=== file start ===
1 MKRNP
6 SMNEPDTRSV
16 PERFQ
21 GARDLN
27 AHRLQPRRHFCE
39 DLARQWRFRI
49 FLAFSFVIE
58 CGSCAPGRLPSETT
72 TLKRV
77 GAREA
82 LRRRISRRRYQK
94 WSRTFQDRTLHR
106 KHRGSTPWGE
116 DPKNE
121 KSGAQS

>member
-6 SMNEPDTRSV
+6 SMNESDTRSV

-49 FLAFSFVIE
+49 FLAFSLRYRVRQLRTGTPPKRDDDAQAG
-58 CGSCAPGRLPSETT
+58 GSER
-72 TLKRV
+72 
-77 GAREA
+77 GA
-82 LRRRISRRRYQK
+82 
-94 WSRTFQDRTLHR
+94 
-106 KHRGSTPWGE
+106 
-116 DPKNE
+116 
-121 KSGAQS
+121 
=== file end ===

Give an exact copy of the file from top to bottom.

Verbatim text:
1 MKRNP
6 SMNEPDTRSV
16 PERFQ
21 GARDLN
27 AHRLQPRRHFCE
39 DLARQWRFRI
49 FLAFSFVIE
58 CGSCAPGRLPSETT
72 TLKRV
77 GAREA
82 LRRRISRRRYQK
94 WSRTFQDRTLHR
106 KHRGSTPWGE
116 DPKNE
121 KSGAQS

>member
-6 SMNEPDTRSV
+6 SMNESDTRSV

-49 FLAFSFVIE
+49 FLAFSLRYRVRQLRTGTPPKRDDDAQAG
-58 CGSCAPGRLPSETT
+58 GSER
-72 TLKRV
+72 
-77 GAREA
+77 GA
-82 LRRRISRRRYQK
+82 
-94 WSRTFQDRTLHR
+94 
-106 KHRGSTPWGE
+106 
-116 DPKNE
+116 
-121 KSGAQS
+121 